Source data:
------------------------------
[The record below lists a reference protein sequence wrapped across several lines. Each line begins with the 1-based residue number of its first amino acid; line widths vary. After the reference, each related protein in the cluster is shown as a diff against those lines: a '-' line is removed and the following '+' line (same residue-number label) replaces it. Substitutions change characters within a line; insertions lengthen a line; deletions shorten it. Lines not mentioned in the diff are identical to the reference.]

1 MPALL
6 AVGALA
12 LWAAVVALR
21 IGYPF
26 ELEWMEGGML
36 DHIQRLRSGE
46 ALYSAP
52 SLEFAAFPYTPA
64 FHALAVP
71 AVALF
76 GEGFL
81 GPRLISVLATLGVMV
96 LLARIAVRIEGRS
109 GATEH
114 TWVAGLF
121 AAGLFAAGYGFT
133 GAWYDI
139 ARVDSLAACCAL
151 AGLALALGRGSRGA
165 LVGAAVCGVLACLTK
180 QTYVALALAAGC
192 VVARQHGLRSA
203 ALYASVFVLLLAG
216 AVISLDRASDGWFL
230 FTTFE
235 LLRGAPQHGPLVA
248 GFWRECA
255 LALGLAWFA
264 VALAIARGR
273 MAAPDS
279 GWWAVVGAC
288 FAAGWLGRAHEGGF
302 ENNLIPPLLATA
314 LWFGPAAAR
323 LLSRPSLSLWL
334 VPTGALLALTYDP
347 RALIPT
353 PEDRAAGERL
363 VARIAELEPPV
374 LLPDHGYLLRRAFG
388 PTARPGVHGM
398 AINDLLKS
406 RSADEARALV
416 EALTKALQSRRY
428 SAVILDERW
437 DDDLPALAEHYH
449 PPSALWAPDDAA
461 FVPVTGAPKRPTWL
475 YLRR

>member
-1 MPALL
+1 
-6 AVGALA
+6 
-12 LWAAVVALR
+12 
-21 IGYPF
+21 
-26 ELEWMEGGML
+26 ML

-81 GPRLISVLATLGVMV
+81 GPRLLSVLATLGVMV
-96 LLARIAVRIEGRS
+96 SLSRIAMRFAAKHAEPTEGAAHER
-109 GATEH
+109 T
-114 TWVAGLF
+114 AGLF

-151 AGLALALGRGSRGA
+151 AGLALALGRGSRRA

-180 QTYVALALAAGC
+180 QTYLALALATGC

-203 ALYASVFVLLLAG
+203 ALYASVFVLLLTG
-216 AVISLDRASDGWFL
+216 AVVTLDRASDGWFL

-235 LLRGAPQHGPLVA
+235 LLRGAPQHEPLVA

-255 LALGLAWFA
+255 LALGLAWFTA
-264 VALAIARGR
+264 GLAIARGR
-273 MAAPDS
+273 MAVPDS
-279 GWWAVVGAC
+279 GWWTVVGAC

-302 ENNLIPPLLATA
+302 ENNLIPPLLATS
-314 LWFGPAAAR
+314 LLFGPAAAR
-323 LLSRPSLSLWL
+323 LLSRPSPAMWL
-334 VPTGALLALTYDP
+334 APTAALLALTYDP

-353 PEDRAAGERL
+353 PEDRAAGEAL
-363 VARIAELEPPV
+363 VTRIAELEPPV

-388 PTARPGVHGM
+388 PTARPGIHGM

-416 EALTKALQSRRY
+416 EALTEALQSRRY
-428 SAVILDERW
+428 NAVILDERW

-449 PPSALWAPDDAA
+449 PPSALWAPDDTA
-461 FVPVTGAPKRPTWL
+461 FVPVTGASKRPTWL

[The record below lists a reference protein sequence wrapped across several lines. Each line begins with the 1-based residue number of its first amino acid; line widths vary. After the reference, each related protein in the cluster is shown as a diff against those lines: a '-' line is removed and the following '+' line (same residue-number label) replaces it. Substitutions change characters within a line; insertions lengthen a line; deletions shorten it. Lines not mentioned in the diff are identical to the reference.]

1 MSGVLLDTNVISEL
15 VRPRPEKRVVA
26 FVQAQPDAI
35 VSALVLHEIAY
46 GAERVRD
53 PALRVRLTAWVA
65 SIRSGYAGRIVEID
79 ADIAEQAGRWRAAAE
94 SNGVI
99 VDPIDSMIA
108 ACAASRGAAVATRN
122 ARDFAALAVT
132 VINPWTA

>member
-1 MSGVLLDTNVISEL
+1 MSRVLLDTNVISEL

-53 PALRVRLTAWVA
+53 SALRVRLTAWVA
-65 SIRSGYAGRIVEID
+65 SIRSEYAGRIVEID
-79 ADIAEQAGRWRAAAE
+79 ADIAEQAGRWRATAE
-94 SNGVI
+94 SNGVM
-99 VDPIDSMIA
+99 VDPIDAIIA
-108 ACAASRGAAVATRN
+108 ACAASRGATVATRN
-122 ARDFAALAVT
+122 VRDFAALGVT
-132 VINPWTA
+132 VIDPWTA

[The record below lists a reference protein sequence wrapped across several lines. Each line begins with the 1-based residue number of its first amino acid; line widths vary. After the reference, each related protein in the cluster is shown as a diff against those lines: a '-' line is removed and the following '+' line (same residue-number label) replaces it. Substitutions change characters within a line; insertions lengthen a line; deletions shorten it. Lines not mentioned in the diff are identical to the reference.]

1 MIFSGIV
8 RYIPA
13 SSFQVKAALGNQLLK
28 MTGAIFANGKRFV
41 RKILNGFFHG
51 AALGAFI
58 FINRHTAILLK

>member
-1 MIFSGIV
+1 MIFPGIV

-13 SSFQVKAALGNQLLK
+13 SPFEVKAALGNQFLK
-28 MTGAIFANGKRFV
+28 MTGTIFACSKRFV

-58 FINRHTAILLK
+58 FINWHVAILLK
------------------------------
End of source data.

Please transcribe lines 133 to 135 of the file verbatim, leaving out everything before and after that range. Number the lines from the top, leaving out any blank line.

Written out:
-94 SNGVI
+94 SNGVM
-99 VDPIDSMIA